Teaching Montessori in the Home: The Pre-School Years - Elizabeth G. Hainstock

I've heard about Montessori preschools and know several friends with kids in Montessori schools, but I didn't really know much about how things are actually done and what the philosophy is. This book is a neat, concise introduction to the Montessori method, followed by a list of exercises (practical-life, early sensorial, reading and writing, and arithmetic) along with suggestions to make your own equipment for home use.

The Montessori philosophy is largely about letting the child direct the learning. Children are naturally inclined to learn, but the way they learn is by doing and not by being told facts. To accomodate this, the classroom should be set up without any distractions or dangers; nothing in the room should be out of bounds (or out of reach). Freedom and libery are emphasized, with the teacher acting more as a facilitator, starting with a demonstration and then only stepping in to correct a mistake. Exercises are designed to follow each other, building on previously-learned skills.

One big difference in the reading/writing method is that instead of teaching the names of the letters (C = "see"), you teach them the sounds (C = "kuh"). It's phonics-based and allows them to start sounding things out without getting confused by the letters that don't necessarily sound like their names (C, G, H, and W for example). I hadn't heard of this approach before, and I've noticed that Ridley tries to guess how to spell words and gets confused by certain letters. Of course, this means not using the alphabet song until later, but there might be something to it.

An important feature of the exercises is what's called the "control of error." The idea is that generally the teacher shouldn't have to tell the child whether they've done something correctly or not, because there's an automatic control of error which shows them if they made a mistake. For instance, in a rice-pouring exercise, spills are a control of error. The problem I see here is that there are some activities where I don't think the child will know anything is wrong unless you tell him: when carrying a chair, the control of error is hearing noise or feeling bumps. But when Ridley carries a chair, for her the only control of error is if the chair gets stuck; otherwise, the chair got to where she wanted it to go, and she considers that a success.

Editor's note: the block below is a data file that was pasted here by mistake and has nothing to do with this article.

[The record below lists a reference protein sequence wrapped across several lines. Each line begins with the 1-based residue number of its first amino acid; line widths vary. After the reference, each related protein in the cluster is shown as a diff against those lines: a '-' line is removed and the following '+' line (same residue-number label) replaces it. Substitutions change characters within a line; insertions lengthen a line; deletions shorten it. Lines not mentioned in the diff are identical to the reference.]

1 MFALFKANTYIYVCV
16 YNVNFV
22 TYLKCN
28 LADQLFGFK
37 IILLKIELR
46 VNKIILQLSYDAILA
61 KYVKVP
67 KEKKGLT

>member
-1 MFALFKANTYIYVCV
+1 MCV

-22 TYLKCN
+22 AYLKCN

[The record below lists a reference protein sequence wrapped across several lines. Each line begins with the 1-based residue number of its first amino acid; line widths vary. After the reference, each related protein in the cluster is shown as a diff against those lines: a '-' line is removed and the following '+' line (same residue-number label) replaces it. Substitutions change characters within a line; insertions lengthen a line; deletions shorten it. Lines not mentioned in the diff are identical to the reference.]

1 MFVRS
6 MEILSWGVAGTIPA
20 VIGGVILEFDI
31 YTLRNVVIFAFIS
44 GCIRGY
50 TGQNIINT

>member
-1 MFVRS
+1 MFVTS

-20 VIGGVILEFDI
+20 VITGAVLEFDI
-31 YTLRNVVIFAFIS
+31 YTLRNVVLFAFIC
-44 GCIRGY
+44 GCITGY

The "Practical Life" exercises involve things like washing dishes, washing hands, setting a table, tying shoes and getting dressed. But they also include things that, frankly, I don't do myself: polishing silver, shining shoes, folding a napkin. The Sensorial exercises involve different shapes and sizes, colors, weight, and temperature.

Overall, I found the book a little outdated, but still useful, and I may try to incorporate some of the methods and materials presented here for my own kids.

Fed to jonathan's brain | February 22, 2007 | Comments (0)


Post a comment

Remember Me?